A mature saxophonist could take the Model 42 in any stylistic direction. With no barrier to sound production built into the design, I felt free to explore a wide range of tonal territories. That's not to say a beginner or student would not benefit from playing the Model 42. Quite on the contrary, I feel that the flexibility, rather neutral voicing and free-blowing quality of this mouthpiece makes it one of the best options, especially at this price.

The Model 42 doesn't have the bells and whistles than some other mouthpieces have, and I get the impression it's been "flying under the radar" so to speak but it's a mouthpiece with a premium construction that's flexible, very free-blowing and has a beautiful, complex, slightly more focused core tone.





The Model 42 is available for purchase at Saxquest and Tenor Madness for $180. For more information, and custom work, contact James Bunte directly via email.


Photo montage of the Vandoren V16 alto saxophone mouthpiece
Click for larger version


There have been many discussions regarding the “American” jazz sound and Vandoren decided to recreate a sound similar to the glory days of jazz and jazz mouthpieces. The Vandoren V16 was designed through a number of years of research with American players. After working trough a number of prototypes that were tested here in the U.S., we released the V16 alto sax mouthpiece.

Our ebonite mouthpieces, like the V16, are molded to ensure that every chamber is exactly the same. One of the most important characteristics is the chamber design and our technique makes sure each chamber is the same. The facing is cut on with a diamond blade using computer controlled machines so that the accuracy of our facing is measured in microns. We hand finish all our mouthpieces so the tone window and chamber is seamlessly connected for maximum airflow.

The consistency of the high grade ebonite that we use and its ability to hold a facing ensures that we can produce consistent high quality mouthpieces.

Vandoren has experience in both the medium and the message. We understand the materials we use and have spend years researching and perfecting the materials them. The message is the music. We have always believed that musicians are the most help when designing. Between the 30+ musicians working with these mouthpieces and our worldwide artist roster, we work diligently to create the best sounding and responding mouthpiece we can.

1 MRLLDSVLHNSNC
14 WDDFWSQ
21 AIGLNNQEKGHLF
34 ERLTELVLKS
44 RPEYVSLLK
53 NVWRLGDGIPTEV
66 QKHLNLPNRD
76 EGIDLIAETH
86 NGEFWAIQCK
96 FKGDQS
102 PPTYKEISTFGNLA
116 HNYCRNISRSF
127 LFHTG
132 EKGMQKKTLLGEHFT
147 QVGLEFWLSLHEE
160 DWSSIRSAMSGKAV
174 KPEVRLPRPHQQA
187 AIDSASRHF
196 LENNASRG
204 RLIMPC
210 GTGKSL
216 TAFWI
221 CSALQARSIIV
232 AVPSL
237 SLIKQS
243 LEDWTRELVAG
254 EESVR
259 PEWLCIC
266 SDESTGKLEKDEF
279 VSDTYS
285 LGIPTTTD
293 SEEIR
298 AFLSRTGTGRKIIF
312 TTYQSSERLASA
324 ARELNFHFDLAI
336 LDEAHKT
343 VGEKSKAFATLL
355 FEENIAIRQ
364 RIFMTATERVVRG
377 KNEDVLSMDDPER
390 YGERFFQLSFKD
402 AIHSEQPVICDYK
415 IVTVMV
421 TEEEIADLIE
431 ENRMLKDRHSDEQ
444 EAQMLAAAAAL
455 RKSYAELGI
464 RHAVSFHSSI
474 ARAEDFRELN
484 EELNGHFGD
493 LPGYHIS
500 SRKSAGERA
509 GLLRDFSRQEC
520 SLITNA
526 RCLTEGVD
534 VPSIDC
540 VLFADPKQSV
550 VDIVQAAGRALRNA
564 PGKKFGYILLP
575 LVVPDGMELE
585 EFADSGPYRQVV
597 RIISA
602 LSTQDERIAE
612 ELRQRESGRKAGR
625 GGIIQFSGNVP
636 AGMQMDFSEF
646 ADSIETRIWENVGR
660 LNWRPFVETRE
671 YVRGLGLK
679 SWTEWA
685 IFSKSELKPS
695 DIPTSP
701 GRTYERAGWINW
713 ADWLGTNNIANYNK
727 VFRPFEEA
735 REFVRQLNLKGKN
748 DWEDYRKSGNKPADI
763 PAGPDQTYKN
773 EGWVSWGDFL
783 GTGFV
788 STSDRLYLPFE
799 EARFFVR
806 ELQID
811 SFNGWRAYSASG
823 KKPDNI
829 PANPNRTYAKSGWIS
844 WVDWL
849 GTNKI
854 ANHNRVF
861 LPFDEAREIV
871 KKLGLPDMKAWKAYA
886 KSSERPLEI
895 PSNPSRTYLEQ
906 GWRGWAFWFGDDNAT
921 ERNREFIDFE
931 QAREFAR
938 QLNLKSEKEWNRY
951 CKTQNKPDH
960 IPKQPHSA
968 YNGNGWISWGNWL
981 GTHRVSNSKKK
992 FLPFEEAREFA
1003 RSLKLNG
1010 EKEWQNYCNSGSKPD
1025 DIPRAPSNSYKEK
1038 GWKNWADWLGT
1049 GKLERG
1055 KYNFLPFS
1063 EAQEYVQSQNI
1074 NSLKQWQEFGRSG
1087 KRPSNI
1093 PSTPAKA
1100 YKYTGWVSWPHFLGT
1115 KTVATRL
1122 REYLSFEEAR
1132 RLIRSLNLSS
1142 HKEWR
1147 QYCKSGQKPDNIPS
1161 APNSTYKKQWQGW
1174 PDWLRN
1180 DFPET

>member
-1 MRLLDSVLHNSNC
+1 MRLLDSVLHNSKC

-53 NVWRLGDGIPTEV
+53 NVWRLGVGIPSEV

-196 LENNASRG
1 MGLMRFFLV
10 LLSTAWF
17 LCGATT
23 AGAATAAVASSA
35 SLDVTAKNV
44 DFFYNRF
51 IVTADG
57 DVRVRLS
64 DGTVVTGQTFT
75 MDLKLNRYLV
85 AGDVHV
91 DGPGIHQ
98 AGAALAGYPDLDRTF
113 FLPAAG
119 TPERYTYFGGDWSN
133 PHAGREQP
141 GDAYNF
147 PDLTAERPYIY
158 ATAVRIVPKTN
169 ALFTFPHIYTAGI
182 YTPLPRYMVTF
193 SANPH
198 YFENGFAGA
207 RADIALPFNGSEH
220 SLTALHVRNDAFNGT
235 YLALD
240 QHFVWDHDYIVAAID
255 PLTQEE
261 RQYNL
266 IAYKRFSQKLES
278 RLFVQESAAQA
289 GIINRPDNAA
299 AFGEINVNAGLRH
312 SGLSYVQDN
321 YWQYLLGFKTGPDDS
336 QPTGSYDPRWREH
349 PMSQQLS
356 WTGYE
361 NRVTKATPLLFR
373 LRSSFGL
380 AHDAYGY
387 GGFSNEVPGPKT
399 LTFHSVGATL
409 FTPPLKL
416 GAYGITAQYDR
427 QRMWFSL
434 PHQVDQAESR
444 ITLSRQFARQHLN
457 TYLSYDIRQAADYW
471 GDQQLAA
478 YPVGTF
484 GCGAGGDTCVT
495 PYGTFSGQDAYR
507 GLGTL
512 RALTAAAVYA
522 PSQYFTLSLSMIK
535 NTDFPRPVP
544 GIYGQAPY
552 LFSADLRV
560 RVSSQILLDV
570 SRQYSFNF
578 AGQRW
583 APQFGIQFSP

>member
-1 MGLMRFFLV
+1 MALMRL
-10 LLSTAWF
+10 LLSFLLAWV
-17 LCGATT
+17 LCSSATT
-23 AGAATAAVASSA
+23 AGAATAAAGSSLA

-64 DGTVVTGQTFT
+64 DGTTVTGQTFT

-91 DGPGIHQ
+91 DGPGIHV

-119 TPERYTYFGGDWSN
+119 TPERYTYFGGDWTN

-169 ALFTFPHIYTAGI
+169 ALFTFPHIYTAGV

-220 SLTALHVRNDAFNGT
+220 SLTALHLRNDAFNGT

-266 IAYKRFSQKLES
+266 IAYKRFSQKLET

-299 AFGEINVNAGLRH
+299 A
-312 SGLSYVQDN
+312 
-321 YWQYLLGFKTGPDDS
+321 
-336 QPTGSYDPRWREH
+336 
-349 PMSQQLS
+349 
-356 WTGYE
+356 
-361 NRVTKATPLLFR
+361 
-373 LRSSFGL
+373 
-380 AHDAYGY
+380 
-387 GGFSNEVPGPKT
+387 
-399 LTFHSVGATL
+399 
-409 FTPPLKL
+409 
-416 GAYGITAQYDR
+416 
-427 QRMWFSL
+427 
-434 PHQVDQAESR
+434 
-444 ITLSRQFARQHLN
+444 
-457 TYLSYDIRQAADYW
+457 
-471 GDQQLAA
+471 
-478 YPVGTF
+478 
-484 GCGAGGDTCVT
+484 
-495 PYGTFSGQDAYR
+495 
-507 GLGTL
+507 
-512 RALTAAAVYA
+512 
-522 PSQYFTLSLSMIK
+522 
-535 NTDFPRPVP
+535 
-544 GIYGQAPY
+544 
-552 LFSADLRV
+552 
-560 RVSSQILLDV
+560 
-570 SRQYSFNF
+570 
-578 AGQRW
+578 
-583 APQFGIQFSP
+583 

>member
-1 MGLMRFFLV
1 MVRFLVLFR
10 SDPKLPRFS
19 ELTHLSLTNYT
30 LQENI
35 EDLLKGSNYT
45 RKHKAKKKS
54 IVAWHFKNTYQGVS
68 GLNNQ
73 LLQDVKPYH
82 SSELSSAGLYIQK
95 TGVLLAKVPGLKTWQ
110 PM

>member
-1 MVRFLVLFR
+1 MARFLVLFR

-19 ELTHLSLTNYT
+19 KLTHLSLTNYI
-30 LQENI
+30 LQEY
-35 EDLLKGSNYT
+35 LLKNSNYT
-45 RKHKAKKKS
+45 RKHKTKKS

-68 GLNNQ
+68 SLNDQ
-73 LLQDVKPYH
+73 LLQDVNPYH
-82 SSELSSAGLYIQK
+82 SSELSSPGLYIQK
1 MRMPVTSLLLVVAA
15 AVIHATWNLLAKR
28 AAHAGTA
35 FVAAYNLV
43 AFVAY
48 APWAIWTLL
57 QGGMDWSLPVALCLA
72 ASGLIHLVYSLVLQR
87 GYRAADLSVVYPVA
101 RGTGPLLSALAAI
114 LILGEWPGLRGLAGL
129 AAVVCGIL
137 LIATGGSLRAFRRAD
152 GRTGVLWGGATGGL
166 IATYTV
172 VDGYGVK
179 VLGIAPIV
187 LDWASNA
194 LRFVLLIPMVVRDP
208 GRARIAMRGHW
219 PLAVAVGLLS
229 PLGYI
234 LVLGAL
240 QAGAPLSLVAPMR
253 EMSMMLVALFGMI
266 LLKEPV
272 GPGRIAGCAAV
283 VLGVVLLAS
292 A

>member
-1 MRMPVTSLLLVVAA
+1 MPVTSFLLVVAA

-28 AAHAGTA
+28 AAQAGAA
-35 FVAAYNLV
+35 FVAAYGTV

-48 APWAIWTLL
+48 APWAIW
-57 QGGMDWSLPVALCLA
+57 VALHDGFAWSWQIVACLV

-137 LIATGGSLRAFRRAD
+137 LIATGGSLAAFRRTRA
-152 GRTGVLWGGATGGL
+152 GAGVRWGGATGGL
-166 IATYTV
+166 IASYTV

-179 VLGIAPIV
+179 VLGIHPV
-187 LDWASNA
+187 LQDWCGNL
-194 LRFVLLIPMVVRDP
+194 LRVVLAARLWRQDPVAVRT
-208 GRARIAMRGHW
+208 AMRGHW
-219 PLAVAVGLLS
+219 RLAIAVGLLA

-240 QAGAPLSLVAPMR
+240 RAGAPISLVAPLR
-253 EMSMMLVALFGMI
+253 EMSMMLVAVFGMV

The Vandoren V16 is a beautifully crafted mouthpiece designed after the classic alto sound of the past that has been a favorite of saxophonists for years.

I was provided with two models of the Vandoren V16 with different tip openings: A5M (0.074") & A6M (0.077"). Both were shipped in a branded, silver colored cardboard box with a foam piece at each end to protect the mouthpieces. The mouthpiece model, size, as well as a graphic representation of the chamber and floor geometry were printed on the box.

The V16 is a classy looking mouthpiece with a deep black polished exterior. The top of the mouthpiece is branded with the "Vandoren Paris" logo as well as the tip opening. The side features the model name and chamber size, all of the above in gold. The shank of the V16 has a gilded brass ring positioned at 3/4 of the shank's length. The table has some visible machining lines, although this area feels smooth to the touch. This finish is actually achieved through the use of fine diamond tipped blades that cut with such precision - with a tolerance measured in microns - that Vandoren does not polish this area afterwards. This manufacturing technique prevents altering the fine accuracy with which the table and facing are machined. The baffle, floor and inner sidewall areas display many scratches from finishing which have also been smoothed to a rather even surface. The generously concave inner sidewalls open up into a medium chamber with a slight U shape. The rails on both V16 pieces weren't exactly straight. The sides facing the window were, but the other sides, facing the exterior of the piece were not, as seen in the pictures. However, they seemed to be symmetrically curved.

The A5M is the tip opening I will be focusing on here, as it was for me the easiest to play. It had a visibly higher baffle and the floor sat lower inside the mouthpiece than the A6M. This resulted in the latter being notably more resistant as well as darker sounding.

The A5M played beautifully with a medium amount of resistance that was very even throughout the range of the horn, except in the altissimo register where it became slightly more free-blowing. The low end of the horn spoke easily, at all dynamics. I would say the Vandoren V16 had a classic sound although slightly dryer, more lively and more focused. It was very easy to get a projecting sound on this piece, although pushing hard made the piece progressively brighter. I found myself wishing the V16 had just a touch more resonance to balance the liveliness of this piece. When holding back, it was easy to tame the high frequency focus of this piece and bring more warm spread in the sound but, again, playing loudly made controlling this color a challenge. It is not necessarily a bad thing if this is the sound you are looking for - if you would like to liven up a dark horn for example - but more flexibility in this department would have been a welcomed addition.